How to Identify Mandolins

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You can identify a mandolin by looking for a number of key visual characteristics. Learn how to identify mandolins with help from the second-generation owner of the Appalachian Bluegrass Shoppe in this free video clip.

Part of the Video Series: Banjos & Mandolins
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Video Transcript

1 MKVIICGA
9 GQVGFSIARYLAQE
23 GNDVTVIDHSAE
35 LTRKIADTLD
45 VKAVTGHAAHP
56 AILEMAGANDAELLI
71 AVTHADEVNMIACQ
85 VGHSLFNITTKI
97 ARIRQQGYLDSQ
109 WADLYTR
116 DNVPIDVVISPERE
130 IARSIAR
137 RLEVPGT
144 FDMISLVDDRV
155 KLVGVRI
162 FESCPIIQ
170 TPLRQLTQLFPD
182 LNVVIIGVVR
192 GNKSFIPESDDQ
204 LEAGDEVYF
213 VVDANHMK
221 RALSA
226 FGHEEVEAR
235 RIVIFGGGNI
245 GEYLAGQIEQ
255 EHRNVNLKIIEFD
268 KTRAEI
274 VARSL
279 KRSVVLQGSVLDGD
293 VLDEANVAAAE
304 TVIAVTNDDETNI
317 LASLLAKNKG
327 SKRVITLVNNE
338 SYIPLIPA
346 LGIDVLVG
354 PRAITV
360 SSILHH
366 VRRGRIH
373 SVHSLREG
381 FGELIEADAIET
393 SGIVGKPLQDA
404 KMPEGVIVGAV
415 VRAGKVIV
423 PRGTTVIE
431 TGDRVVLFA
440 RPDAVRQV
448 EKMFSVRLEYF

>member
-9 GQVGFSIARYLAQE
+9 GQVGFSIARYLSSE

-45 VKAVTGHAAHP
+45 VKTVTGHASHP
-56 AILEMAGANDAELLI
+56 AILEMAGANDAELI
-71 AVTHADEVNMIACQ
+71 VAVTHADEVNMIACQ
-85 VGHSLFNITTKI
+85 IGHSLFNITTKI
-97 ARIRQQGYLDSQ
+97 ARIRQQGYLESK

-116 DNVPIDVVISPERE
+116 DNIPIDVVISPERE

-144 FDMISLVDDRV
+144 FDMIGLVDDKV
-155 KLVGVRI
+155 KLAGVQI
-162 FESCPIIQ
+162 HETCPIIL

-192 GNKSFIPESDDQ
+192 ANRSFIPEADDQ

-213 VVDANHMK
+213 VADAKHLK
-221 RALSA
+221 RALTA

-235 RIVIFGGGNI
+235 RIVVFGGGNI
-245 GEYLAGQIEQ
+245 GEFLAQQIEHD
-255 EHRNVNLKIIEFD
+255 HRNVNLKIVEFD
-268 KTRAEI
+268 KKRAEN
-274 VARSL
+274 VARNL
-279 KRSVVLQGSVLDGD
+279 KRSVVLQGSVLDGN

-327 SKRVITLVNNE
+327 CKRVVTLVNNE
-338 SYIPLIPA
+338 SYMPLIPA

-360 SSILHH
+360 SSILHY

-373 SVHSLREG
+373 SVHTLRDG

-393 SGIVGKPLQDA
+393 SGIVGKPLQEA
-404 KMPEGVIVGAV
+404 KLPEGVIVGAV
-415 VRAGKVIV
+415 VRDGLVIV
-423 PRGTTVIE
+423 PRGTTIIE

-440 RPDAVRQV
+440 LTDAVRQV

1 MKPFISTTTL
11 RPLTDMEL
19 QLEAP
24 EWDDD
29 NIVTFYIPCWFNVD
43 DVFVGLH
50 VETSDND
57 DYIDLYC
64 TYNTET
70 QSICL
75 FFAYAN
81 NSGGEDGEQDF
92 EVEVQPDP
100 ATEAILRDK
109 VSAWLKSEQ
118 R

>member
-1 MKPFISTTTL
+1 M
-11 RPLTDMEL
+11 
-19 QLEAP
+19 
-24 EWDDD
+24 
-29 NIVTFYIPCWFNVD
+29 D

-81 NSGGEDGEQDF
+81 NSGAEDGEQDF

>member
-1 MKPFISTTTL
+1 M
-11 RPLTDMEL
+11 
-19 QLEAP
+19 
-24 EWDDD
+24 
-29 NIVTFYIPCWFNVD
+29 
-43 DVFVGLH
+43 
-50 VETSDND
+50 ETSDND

Hi, I'm Emory Knode, here at the Appalachian Bluegrass Shoppe to answer the question how to identify different mandolin manufacturers or makers. First off the subject can be somewhat tricky because a lot of the times manufacturers will copy the shapes and styles of some of the great manufacturers. A good example of this Collings here which is an F style, we have a Weber which is an F style, we have a Weber, an Eastman which is an F style and to look at all three of those instruments, they are very similar to one another. These are just reproductions of a very very popular style of instrument. So the best way to identify an instrument is with its manufacturer's labels and logos. Clearly on the headstock of this instrument, we have the name Weber. Clearly on the headstock of this instrument the name is Collings and clearly on the headstock of this instrument the manufacturer is Eastman and to look at the logo you should look at it and make sure that it looks authentic, that it hasn't been altered or modified in any way, you know, to make sure that that is the authentic looking logo. Sometimes you also find most manufacturers will place inside the F hole a label telling the serial number, the make, the model, all the details about that particular instrument will be found inside the F hole of the instrument or if it happens to be an oval hole instrument you might find a label inside the oval hole. Occasionally you'll find an instrument that is an authentic instrument that does not carry any brand. For example this Gibson A style mandolin we have here is clearly marked The Gibson and looking at the logo and the way the Gibson was cut, the logo was cut, the type of script, the word the, it can also tell you what year the instrument was also manufactured in and in some sense of accuracy, different years the logo would change and they would change it around and what have you. Also you would find occasionally with lower end models, such as this model, you will notice there is no inlay in the fingerboard, there's no binding around the sides of the back, the headstock is very plain. This would be a lower model than what this model would be and the Gibson company didn't even take time to put a name on the headstock. It's completely blank and this is most likely the way this instrument came from the factory. However if you look inside the round hole here, you'll see a label that says, you know, the Gibson company. It has the patent dates and the model number and the serial number and the guarantee from the company. If you were to have an instrument something like this that has no identification on the headstock or the paper label has fallen off the glue has let loose and the paper label has departed ways with the instrument, there's things about an instrument that someone who is familiar with the different brands can look at and pretty much identify as being on band versus another brand but you've got to be careful because a lot of times people make counterfeits look very accurate and that should be left up to someone who has got experience in you know, different styles of instruments. So you know, obviously the best thing to know is the logo on the headstock, the label on the inside, also different manufacturers which sometimes have different type of headstocks, the way the wood is cut on this instrument versus the wood cut on this instrument would tell you that's a different manufacturer. This one does not have a logo on it. This one does not have a paper label but on the inside burnt in the back is a stamp that states that it's a Martin mandolin from Nazareth, Pennsylvania, also a very good way to tell. There are many, many, many styles of mandolins, many, many manufacturers over the years so once again it's always a good idea if you have a question concerning the type of mandolin and possibly who the manufacturer is, it's always best to consult an expert, someone who has got knowledge in that field. I'm Emory Knode here at The Appalachian Bluegrass Shoppe to answer the question how do you identify different manufacturers of mandolins.

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